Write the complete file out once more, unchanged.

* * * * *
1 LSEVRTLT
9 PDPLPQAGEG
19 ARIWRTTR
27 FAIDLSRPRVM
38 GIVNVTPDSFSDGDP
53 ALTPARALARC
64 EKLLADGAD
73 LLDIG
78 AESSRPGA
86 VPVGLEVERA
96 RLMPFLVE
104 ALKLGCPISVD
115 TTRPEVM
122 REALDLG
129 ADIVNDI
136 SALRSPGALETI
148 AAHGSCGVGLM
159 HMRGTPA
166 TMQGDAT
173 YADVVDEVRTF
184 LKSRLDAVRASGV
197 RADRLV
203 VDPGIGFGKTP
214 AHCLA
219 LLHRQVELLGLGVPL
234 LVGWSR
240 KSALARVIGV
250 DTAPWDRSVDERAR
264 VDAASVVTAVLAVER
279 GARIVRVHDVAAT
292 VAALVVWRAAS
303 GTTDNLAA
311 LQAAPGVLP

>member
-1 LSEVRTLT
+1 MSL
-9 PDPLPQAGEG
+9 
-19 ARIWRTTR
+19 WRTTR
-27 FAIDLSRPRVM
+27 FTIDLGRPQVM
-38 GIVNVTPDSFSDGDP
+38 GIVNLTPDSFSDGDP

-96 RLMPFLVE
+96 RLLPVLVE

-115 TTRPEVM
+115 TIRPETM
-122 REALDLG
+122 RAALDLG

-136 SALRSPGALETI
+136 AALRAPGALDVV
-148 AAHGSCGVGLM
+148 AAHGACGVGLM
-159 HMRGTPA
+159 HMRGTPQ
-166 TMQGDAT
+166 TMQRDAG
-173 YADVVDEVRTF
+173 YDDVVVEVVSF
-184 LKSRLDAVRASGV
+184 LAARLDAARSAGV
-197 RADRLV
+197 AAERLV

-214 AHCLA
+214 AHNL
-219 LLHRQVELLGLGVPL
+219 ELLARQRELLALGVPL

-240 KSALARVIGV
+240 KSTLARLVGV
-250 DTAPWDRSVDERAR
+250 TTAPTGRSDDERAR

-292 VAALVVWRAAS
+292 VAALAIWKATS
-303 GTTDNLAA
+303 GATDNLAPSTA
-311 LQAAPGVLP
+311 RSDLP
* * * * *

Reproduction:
1 LSEVRTLT
9 PDPLPQAGEG
19 ARIWRTTR
27 FAIDLSRPRVM
38 GIVNVTPDSFSDGDP
53 ALTPARALARC
64 EKLLADGAD
73 LLDIG
78 AESSRPGA
86 VPVGLEVERA
96 RLMPFLVE
104 ALKLGCPISVD
115 TTRPEVM
122 REALDLG
129 ADIVNDI
136 SALRSPGALETI
148 AAHGSCGVGLM
159 HMRGTPA
166 TMQGDAT
173 YADVVDEVRTF
184 LKSRLDAVRASGV
197 RADRLV
203 VDPGIGFGKTP
214 AHCLA
219 LLHRQVELLGLGVPL
234 LVGWSR
240 KSALARVIGV
250 DTAPWDRSVDERAR
264 VDAASVVTAVLAVER
279 GARIVRVHDVAAT
292 VAALVVWRAAS
303 GTTDNLAA
311 LQAAPGVLP

>member
-1 LSEVRTLT
+1 MSL
-9 PDPLPQAGEG
+9 
-19 ARIWRTTR
+19 WRTTR
-27 FAIDLSRPRVM
+27 FTIDLGRPQVM
-38 GIVNVTPDSFSDGDP
+38 GIVNLTPDSFSDGDP

-96 RLMPFLVE
+96 RLLPVLVE

-115 TTRPEVM
+115 TIRPETM
-122 REALDLG
+122 RAALDLG

-136 SALRSPGALETI
+136 AALRAPGALDVV
-148 AAHGSCGVGLM
+148 AAHGACGVGLM
-159 HMRGTPA
+159 HMRGTPQ
-166 TMQGDAT
+166 TMQRDAG
-173 YADVVDEVRTF
+173 YDDVVVEVVSF
-184 LKSRLDAVRASGV
+184 LAARLDAARSAGV
-197 RADRLV
+197 AAERLV

-214 AHCLA
+214 AHNL
-219 LLHRQVELLGLGVPL
+219 ELLARQRELLALGVPL

-240 KSALARVIGV
+240 KSTLARLVGV
-250 DTAPWDRSVDERAR
+250 TTAPTGRSDDERAR

-292 VAALVVWRAAS
+292 VAALAIWKATS
-303 GTTDNLAA
+303 GATDNLAPSTA
-311 LQAAPGVLP
+311 RSDLP